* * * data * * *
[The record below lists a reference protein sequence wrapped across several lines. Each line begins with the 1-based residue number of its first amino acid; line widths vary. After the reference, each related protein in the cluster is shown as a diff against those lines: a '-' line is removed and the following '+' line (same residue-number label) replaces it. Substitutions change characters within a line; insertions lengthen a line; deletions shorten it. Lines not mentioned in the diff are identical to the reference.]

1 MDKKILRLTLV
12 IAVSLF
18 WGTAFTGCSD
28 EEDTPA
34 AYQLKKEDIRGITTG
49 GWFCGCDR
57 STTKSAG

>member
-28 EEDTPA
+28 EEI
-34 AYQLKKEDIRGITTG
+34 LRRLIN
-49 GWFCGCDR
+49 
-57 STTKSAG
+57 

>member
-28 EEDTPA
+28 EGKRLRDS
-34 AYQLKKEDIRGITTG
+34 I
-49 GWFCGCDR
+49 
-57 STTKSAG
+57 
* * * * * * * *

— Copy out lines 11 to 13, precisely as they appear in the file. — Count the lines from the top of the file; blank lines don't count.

+28 EEI
-34 AYQLKKEDIRGITTG
+34 LRRLIN